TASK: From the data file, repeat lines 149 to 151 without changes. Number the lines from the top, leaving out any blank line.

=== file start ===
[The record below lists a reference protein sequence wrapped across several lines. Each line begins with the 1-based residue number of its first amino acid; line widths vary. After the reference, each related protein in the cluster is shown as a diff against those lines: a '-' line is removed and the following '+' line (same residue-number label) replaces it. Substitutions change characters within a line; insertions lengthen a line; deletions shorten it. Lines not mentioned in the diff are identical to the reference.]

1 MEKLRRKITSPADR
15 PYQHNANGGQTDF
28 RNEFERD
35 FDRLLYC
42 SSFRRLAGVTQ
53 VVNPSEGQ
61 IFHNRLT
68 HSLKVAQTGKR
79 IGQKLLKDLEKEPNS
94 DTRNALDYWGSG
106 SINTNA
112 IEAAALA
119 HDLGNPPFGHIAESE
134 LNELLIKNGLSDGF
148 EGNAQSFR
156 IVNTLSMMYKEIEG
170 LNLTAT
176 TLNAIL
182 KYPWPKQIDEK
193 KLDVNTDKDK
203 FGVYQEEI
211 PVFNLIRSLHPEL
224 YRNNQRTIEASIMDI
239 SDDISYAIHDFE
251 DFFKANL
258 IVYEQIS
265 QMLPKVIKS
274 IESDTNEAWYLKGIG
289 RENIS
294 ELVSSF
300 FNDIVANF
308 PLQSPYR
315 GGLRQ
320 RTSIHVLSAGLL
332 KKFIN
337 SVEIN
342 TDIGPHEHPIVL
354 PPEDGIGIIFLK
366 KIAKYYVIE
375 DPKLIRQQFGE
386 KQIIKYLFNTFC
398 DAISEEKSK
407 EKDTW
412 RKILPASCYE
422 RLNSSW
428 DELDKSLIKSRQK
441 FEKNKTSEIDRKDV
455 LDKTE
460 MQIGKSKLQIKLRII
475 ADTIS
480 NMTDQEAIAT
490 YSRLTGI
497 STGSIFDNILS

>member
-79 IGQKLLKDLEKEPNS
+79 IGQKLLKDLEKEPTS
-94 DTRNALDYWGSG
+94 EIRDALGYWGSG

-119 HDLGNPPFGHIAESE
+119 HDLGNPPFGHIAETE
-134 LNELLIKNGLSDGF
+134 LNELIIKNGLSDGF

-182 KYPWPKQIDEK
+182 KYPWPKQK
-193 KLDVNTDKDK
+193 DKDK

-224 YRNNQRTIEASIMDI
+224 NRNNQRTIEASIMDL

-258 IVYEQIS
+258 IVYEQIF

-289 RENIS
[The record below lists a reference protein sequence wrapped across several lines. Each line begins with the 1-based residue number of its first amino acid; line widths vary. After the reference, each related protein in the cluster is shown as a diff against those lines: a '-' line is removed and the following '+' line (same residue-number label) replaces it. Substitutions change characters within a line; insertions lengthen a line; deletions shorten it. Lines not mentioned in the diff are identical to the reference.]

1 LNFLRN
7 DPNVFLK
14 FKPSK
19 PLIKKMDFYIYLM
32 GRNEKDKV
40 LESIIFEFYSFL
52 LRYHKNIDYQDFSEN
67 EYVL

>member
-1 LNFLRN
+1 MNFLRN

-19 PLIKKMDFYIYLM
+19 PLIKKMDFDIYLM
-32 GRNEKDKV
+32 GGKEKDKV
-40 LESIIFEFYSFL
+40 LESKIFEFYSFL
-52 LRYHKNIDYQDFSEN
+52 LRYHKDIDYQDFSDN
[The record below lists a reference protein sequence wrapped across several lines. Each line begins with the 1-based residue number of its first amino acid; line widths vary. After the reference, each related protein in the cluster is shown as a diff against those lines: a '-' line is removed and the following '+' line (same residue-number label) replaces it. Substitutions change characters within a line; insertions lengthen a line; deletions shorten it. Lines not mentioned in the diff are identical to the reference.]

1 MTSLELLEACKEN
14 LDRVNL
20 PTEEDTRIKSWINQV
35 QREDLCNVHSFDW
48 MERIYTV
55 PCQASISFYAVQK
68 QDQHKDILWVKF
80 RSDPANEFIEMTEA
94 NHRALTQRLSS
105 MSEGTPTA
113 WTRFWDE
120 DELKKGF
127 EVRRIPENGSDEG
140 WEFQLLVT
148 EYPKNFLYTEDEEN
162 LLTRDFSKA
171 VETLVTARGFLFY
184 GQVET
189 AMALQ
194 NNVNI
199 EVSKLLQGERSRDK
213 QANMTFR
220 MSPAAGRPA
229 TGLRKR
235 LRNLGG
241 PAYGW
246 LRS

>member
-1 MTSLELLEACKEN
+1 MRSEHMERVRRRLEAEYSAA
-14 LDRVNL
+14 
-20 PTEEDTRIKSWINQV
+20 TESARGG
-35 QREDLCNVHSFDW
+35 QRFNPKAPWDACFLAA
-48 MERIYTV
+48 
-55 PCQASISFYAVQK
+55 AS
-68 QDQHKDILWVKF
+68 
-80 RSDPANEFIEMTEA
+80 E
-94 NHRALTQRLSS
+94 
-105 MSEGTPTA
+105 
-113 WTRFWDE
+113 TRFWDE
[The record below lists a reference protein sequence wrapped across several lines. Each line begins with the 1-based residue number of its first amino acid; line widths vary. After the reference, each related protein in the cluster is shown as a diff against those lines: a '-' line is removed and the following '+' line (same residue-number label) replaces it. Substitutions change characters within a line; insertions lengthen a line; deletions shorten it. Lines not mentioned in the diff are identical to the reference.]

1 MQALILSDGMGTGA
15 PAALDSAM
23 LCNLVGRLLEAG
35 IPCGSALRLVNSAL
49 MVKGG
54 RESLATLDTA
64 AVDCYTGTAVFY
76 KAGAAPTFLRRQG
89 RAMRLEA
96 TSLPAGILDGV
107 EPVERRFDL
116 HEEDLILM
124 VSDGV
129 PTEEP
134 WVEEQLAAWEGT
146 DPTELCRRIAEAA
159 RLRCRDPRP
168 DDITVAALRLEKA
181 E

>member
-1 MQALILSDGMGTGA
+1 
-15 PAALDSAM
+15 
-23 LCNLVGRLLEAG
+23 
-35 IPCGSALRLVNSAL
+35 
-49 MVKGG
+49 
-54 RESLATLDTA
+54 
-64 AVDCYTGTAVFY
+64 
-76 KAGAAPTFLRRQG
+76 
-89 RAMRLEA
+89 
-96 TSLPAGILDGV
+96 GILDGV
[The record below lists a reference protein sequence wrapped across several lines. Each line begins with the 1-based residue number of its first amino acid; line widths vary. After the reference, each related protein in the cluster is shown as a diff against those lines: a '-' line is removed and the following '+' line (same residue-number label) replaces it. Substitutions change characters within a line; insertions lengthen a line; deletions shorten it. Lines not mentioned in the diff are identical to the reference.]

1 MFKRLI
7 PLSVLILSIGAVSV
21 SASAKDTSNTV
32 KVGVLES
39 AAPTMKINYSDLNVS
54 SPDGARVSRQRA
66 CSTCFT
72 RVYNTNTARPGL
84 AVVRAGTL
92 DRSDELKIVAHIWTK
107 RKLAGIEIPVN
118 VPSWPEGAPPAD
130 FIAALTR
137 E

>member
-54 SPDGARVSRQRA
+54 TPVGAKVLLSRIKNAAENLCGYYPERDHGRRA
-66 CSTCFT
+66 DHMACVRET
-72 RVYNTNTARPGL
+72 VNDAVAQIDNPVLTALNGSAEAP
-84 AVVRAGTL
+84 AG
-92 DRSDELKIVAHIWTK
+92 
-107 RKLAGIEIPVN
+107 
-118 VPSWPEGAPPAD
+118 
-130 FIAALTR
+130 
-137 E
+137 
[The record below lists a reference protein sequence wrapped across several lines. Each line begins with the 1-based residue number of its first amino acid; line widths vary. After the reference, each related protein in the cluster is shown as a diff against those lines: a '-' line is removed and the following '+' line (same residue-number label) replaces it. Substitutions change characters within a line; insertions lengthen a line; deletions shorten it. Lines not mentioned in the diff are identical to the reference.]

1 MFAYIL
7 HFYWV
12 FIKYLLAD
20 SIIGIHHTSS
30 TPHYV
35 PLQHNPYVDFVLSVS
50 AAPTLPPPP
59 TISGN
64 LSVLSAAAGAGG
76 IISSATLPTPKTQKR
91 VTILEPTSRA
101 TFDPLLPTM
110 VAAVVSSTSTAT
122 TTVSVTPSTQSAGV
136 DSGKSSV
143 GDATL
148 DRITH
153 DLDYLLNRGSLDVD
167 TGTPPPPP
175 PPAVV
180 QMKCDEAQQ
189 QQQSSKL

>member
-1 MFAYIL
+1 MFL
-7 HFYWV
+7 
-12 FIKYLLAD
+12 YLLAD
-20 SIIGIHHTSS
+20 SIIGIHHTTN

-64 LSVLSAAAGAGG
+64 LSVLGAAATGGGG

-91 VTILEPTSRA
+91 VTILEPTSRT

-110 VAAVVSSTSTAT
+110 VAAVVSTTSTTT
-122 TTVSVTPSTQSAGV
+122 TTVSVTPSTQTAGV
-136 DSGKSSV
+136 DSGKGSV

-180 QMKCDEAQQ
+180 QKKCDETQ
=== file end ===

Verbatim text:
49 MVKGG
54 RESLATLDTA
64 AVDCYTGTAVFY